Although hair isn’t intrinsically complicated by design, the process of hair growth and the function of what hair does is far more complicated than it seems. It helps in transmitting sensory information, it serves as a barrier to foreign particles, and it is the only bodily structure that can completely reproduce itself without any scarring. There is hair on practically every surface of the human body.
Biological Hair Growth
By week 22 of its life, a developing fetus will have formed all of its hair follicles. At this time, there are roughly 5 million hair follicles on the body. Approximately one million of those are on the head and 100,000 are on the scalp. This is the largest number of hair follicles a person will ever have due to the fact that hair follicles do not continue to grow throughout life. As we age, the amount and thickness of hair follicles decreases.
The Hair Growth Cycle
The hair on the scalp grows about a half a millimeter per day which adds up to roughly six inches of hair growth per year. Hair growth and loss is random. It is not seasonal or cyclical. Hair is always in a variety of different stages of growth and may shed at any given time. There are three stages in which hair grows: anagen, catagen, and telogen.
- Anagen, the first phase, is known as the active phase of hair growth. Hair, for the most part, will typically grow at a constant speed and will spend between three and four years in this stage. A new hair forms and pushes the club hair up and out of the follicle. At this point in the process of hair growth, hair grows approximately one centimeter per month. Some people have discovered that they have a difficult time growing out their hair beyond a certain point due to having a short anagen phase. The anagen phase for eyelashes, eyebrows, and leg and arm hair is also a very short period of roughly a month to a month and a half—about 30 to 45 days—which would explain the reason those hairs are far shorter than hair on the scalp.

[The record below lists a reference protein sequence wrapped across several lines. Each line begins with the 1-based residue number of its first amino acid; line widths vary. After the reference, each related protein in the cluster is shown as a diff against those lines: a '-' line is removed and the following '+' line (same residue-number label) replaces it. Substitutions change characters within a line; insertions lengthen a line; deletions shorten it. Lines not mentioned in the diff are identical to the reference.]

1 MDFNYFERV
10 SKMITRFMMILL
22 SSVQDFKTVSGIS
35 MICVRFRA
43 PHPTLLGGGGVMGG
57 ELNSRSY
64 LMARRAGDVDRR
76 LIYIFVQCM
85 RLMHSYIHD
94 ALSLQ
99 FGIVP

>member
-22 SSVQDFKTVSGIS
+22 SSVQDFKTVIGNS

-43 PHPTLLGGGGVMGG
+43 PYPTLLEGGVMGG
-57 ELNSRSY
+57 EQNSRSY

- Catagen, the second stage, is a transitional phase that lasts for two to three weeks (3% of all hairs are in this stage at any point in time). At this point, hair growth slows down and the outer root sheath will shrink and attach itself to the root of the hair, this forms what is called a club hair.
- Telogen, is the third and final stage of biological hair growth. It is the resting phase, which lasts for approximately 90 days and accounts for 10% to 15% of all hair. During this stage, the hair follicle is at rest and the club hair is completely established. Removing a strand of hair during this time will reveal a solid, dry, white material at the root. Typically, the body will shed about 50 to 100 hair from the scalp every day.
The Science Behind Hair Loss